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Money for Nothing: Inside the Federal Reserve (2013)

Nearly 100 years after its creation, the power of the U.S. Federal Reserve has never been greater. Markets and governments around the world hold their breath in anticipation of the Fed ... See full summary »

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Cast

Cast overview, first billed only:
...
Narrator (voice)
...
Himself - Chairman of the Federal Reserve (1979-1987)
Janet Yellen ...
Herself - Vice Chair of the Federal Reserve
Peter Atwater ...
Himself - Former Head of Asset Finance - J.P. Morgan
Alan Blinder ...
Himself - Vice Chairman of the Federal Reserve (1994-1996)
Tony Boeckh ...
Himself - Economist - The Boeckh Investment Letter
Michael Bordo ...
Himself - Professor of Economics - Rutgers University
Dave Colander ...
Himself - Professor of Economics - Middlebury College
Peter Fisher ...
Himself - Executive V.P. - Federal Reserve Bank of New York (1994-2001)
Richard Fisher ...
Himself
Marvin Goodfriend ...
Himself - Senor V.P. - Federal Reserve Bank of Richmond (1993-2005)
Jim Grant ...
Himself - Economist / Editor - Grant's Interest Rate Observer
Jeremy Grantham ...
Himself - Chief Investment Strategist - GMO
Todd Harrison ...
Himself - Derivatives Trader / CEO - Minyanville Media
Thomas Hoenig ...
Himself - President - Federal Reserve Bank of Kansas City (1991-2011) (as Tom Hoenig)
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Storyline

Nearly 100 years after its creation, the power of the U.S. Federal Reserve has never been greater. Markets and governments around the world hold their breath in anticipation of the Fed Chairman's every word. Yet the average person knows very little about the most powerful - and least understood - financial institution on earth. Narrated by Liev Schreiber, Money For Nothing is the first film to take viewers inside the Fed and reveal the impact of Fed policies - past, present, and future - on our lives. Join current and former Fed officials as they debate the critics, and each other, about the decisions that helped lead the global financial system to the brink of collapse in 2008. And why we might be headed there again. Written by Anonymous

Plot Summary | Add Synopsis

Taglines:

The first film about the NEXT crisis.


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Details

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Release Date:

6 September 2013 (USA)  »

Also Known As:

Amerikanska centralbanken  »

Company Credits

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Technical Specs

Runtime:

| (TV) (2014)

Color:

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Did You Know?

Goofs

In the short segment about the 1910 private rail car trip of several important bankers, plus Senator Nelson Aldrich, from Hoboken, New Jersey to Jekyll Island, Georgia, two pieces of old black-and-white film footage of train travel are used to illustrate the trip, with one of those pieces showing curving tracks in a mountainous landscape. There are no curving tracks in a mountainous landscape on any normal rail route from Hoboken to Jekyll Island. See more »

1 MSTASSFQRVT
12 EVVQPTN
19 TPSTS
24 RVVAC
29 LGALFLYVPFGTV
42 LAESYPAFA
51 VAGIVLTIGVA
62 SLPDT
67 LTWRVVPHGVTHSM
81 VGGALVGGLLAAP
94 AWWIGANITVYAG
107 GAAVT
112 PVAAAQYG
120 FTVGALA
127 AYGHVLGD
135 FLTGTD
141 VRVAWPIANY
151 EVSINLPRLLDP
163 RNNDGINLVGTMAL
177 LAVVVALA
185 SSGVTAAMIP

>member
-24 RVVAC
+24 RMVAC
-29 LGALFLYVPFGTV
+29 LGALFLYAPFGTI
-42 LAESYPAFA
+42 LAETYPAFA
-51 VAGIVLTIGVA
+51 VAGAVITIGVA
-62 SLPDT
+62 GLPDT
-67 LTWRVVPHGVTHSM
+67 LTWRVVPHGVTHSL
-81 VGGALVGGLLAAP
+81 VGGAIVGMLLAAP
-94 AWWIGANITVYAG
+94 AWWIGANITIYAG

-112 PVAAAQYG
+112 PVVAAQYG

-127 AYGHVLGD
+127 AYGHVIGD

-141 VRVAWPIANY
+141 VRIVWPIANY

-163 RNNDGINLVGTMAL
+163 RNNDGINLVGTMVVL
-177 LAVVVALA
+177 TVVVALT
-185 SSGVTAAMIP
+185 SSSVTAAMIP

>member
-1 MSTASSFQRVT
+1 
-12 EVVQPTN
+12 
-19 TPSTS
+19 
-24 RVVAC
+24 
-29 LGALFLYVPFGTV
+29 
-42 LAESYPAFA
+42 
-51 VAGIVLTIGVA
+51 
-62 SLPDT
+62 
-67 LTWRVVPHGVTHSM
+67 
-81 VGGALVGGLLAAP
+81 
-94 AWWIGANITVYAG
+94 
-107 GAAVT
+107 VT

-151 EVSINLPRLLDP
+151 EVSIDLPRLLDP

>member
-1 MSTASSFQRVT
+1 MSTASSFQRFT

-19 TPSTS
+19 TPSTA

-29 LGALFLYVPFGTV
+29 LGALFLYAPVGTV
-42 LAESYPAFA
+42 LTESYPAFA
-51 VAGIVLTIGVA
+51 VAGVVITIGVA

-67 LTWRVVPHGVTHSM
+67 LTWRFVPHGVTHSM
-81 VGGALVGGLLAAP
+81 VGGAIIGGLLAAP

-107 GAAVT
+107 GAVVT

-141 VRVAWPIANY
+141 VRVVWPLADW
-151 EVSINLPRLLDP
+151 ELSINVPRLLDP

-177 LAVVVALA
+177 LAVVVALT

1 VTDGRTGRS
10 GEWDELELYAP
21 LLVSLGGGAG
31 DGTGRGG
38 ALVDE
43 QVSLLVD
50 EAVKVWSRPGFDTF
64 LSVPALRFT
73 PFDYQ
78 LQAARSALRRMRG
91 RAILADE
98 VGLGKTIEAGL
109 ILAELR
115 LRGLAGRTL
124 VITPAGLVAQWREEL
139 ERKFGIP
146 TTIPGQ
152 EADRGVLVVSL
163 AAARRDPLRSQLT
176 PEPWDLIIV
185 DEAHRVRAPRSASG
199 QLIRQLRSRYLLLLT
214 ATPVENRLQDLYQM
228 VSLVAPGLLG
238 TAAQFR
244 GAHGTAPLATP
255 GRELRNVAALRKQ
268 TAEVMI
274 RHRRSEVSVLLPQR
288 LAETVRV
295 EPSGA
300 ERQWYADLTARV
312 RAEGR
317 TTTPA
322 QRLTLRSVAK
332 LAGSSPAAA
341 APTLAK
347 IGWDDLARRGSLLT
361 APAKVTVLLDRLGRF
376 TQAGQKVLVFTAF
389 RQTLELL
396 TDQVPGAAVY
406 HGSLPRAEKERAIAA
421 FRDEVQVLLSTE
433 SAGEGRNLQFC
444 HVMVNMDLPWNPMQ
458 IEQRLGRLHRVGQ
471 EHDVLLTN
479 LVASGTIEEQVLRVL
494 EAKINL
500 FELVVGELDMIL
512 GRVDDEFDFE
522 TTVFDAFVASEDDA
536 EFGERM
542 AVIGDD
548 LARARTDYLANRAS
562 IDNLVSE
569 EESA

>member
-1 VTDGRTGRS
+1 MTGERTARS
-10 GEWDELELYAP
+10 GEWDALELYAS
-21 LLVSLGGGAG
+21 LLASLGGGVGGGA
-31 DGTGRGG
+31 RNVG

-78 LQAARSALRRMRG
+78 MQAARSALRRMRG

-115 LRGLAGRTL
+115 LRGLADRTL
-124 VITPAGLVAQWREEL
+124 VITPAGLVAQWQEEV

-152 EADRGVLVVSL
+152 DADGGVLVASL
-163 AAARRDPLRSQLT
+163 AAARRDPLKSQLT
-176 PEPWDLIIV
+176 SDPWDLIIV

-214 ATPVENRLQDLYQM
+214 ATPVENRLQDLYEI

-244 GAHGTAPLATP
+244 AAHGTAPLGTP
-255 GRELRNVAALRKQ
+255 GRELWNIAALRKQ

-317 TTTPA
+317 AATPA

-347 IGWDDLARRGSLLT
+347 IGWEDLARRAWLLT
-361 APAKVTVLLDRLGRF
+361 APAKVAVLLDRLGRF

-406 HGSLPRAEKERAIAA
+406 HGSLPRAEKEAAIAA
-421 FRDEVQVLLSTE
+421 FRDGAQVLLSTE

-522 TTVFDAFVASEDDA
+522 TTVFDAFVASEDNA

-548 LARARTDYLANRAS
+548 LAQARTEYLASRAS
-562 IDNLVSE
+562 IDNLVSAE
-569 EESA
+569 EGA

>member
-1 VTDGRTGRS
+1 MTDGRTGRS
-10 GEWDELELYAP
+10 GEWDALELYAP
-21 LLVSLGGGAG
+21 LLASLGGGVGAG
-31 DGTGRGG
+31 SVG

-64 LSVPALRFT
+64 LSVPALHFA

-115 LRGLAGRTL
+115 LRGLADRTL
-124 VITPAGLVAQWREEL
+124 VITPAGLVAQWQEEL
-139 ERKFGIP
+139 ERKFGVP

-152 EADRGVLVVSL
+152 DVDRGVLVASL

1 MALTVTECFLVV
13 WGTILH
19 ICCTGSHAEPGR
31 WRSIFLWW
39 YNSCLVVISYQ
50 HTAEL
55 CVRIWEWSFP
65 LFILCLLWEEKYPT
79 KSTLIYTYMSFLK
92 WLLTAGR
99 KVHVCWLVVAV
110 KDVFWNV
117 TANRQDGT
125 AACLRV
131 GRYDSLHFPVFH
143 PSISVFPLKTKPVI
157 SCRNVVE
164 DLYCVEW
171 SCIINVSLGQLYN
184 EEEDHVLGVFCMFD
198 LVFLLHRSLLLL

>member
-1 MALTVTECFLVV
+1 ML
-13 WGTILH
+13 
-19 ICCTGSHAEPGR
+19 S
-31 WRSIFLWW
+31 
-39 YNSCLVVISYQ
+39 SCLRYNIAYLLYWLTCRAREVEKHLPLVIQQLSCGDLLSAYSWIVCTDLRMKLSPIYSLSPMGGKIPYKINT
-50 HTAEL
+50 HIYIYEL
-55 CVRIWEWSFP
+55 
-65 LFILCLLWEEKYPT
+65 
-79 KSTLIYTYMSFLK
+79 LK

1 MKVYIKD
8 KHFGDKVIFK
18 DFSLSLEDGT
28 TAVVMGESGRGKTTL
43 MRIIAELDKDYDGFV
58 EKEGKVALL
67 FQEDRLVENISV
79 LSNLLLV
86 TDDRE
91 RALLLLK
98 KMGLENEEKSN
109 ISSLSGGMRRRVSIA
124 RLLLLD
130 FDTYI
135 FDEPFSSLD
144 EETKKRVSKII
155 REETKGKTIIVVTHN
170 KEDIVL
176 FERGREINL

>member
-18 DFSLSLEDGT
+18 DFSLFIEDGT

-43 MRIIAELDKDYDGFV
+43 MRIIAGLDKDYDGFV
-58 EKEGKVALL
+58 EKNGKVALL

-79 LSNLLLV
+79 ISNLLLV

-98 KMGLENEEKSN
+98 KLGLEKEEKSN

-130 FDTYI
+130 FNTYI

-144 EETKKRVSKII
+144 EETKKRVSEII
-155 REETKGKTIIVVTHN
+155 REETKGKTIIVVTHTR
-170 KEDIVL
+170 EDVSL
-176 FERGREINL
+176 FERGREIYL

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User Reviews

how can you not have a documentary about the federal reserve and not have Ron Paul in it?
11 December 2013 | by See all my reviews

End the Fed is a 2009 book by Congressman Ron Paul of Texas. The book debuted at number six on the New York Times Best Seller list[1] and advocates the abolition of the United States Federal Reserve System. Summary

Paul argues that "in the post-meltdown world, it is irresponsible, ineffective, and ultimately useless to have a serious economic debate without considering and challenging the role of the Federal Reserve."[2]

In End the Fed, Ron Paul draws on American history, economics, and anecdotes from his own political life to argue that the Fed is both corrupt and unconstitutional. He states that the Federal Reserve System is inflating currency today at nearly a Weimar or Zimbabwe level, which Paul asserts is a practice that threatens to put the United States into an inflationary depression where the US dollar, which is the reserve currency of the world, would suffer severe devaluation.

A major theme throughout the work also revolves around the idea of inflation as a hidden tax making warfare much easier to wage. Because people will reject the notion of increasing direct taxes, inflation is then used to help service the overwhelming debts incurred through warfare. In turn the purchasing power of the masses is diminished, yet most people are unaware. Under Ron Paul's theory, this diminution has the biggest impact on low income individuals since it is a regressive tax. Paul argues that the CPI presently does not include food and energy, yet the these items are the items on which the majority of poor peoples' income is spent.

He further maintains that most people are not aware that the Fed – created (he asserts) by the Morgans and Rockefellers at a private club off the coast of Georgia[3] – is actually working against their own personal interests. Instead of protecting the people, Paul contends that the Fed now serves as a cartel where the name of the game is bailout -- or otherwise known as privatized profits but socialized losses.

Paul also draws on what he argues are historical links between the creation of central banks and war, explaining how inflation and devaluations have been used as war financing tools in the past by many governments from monarchies to democracies.


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